Identification process may take a month

State forensic pathologist Dr Chris Lawrence says identifying the victims of the Malaysian Airlines Flight MH17 attack could take longer than a month.
State forensic pathologist Dr Chris Lawrence says identifying the victims of the Malaysian Airlines Flight MH17 attack could take longer than a month.

INVESTIGATORS involved in the recovery of downed Malaysian Airlines Flight MH17 and the 38 Australians on board face a gruelling task, according to a Tasmanian forensic expert.

State forensic pathologist Dr Chris Lawrence is intimately familiar with disaster victim identification (DVI).

During his decades long career he's identified victims of the Port Arthur massacre, the Bali terrorist bombings, the Asian tsunami and Balkan war crimes.

This week Australia dispatched some 45 officials to the Ukraine, including 20 forensic experts and investigators, to assist in the recovery. 

Dr Lawrence said the complexities of the disaster were immense and investigators were most likely already behind the eight-ball. 

``Typically the scene is sealed-off and everything is located and given a DVI number,'' he said yesterday. 

``Now obviously with a plane which has exploded in the air you're going to have a very large scene.

``The other problem of course is its landed in an area where the government is not particularly well organised and they don't have teams set up to do this sort of thing.''

That the scene has been disrupted could cause long delays in the identification process.

``Sometimes doing what they did, trying to collect up documents, can be exactly the worst thing you can possibly do,'' he said.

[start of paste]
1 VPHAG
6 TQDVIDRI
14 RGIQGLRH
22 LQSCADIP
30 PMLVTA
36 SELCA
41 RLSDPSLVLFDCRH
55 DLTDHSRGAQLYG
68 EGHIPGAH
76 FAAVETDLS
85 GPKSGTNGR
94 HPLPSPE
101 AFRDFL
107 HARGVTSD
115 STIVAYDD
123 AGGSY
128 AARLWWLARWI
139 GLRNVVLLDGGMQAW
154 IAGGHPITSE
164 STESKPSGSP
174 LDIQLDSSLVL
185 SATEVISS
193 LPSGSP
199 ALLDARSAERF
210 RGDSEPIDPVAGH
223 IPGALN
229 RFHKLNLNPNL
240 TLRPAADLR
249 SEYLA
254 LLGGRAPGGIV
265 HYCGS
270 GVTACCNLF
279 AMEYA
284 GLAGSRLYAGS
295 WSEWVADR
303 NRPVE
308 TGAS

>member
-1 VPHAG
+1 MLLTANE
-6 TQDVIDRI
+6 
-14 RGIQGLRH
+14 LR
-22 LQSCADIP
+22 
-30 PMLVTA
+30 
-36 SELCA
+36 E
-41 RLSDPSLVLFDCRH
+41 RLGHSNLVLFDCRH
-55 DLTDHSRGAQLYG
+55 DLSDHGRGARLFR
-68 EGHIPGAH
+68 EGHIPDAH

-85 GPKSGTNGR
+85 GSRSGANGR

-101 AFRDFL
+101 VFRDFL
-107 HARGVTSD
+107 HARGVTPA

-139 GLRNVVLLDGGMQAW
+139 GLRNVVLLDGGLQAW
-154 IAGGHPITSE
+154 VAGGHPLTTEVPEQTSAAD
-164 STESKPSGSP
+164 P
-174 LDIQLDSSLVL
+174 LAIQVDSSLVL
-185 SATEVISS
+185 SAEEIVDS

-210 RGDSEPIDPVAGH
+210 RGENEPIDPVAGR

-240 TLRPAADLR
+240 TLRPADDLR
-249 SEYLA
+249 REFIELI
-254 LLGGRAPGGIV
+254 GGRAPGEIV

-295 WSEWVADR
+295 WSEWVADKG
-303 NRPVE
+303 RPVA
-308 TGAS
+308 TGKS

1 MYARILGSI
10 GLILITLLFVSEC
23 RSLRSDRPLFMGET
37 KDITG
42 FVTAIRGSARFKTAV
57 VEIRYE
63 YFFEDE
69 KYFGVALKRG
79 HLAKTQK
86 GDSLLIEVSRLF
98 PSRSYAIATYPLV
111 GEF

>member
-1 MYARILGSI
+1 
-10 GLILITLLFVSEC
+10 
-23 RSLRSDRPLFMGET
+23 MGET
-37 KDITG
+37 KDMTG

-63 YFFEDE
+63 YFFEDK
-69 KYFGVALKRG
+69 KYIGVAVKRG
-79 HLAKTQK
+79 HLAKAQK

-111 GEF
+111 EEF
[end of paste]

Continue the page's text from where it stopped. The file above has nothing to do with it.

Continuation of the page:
Once the bodies are taken to a mortuary they will be x-rayed to look for shrapnel and identifying features.

Dr Lawrence said three main methods of identification would be used - DNA, fingerprints and dental records - but even then the process was not foolproof. 

``DNA's not particularly good at telling the difference between the siblings. Fingerprints can be useful providing there are records of people and that's not the case. Increasingly these days dental records can be hard to find as well,'' he said. 

Prior to this a team would have carried out an ante-mortem collecting things like victims' dental records and personal items like toothbrushes. 

``They'll go out and find what operations (the victims have) had  ... sometimes they'll go to the house to get blood from living relatives to compare,'' he said.  

The third stage is the reconciliation process.

``They sit down and they work through all of the items,'' he said.

It's then up to reconciliation board to determine when a person is officially identified. 

Dr Lawrence said he suspected the process would take longer than a month. 

He said it could be incredibly stressful but also be rewarding for the investigators. 

``You'll see the best of people but also the worst,'' he said. 

``I know of at least two sudden deaths that have occurred associated with disaster victim identification.

``But you're also making a difference so there are high and lows in this.''


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